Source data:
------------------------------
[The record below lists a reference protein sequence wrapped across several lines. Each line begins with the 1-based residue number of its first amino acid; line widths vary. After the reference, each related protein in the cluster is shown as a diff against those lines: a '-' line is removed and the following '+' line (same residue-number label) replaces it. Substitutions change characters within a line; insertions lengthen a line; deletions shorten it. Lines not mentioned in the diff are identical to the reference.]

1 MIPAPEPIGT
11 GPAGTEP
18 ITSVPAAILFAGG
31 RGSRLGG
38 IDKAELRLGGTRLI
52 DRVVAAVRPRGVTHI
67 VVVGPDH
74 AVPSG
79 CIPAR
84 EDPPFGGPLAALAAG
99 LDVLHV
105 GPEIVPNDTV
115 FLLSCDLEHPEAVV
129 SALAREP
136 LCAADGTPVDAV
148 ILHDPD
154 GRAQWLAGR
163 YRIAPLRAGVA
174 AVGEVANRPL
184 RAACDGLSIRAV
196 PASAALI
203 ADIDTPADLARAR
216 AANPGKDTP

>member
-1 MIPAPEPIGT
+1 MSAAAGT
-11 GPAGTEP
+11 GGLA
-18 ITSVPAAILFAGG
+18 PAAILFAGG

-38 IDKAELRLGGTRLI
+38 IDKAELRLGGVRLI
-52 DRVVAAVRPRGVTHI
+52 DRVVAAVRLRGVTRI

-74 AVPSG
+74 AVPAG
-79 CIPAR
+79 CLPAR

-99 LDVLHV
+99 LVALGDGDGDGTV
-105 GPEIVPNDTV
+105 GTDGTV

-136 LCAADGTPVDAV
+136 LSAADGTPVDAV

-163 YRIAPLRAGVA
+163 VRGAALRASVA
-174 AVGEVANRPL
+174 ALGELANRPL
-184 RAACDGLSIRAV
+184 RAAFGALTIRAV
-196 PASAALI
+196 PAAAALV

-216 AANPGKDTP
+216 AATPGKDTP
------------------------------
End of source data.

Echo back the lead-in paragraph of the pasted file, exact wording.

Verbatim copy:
[The record below lists a reference protein sequence wrapped across several lines. Each line begins with the 1-based residue number of its first amino acid; line widths vary. After the reference, each related protein in the cluster is shown as a diff against those lines: a '-' line is removed and the following '+' line (same residue-number label) replaces it. Substitutions change characters within a line; insertions lengthen a line; deletions shorten it. Lines not mentioned in the diff are identical to the reference.]